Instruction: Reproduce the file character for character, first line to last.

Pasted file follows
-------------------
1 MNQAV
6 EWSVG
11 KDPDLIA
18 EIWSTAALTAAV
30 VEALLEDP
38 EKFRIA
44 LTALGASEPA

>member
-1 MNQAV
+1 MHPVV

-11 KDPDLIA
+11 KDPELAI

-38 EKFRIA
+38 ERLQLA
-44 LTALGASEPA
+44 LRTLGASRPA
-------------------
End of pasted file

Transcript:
1 MNQAV
6 EWSVG
11 KDPDLIA
18 EIWSTAALTAAV
30 VEALLEDP
38 EKFRIA
44 LTALGASEPA

>member
-1 MNQAV
+1 MHPVV

-11 KDPDLIA
+11 KDPELAI

-38 EKFRIA
+38 ERLQLA
-44 LTALGASEPA
+44 LRTLGASRPA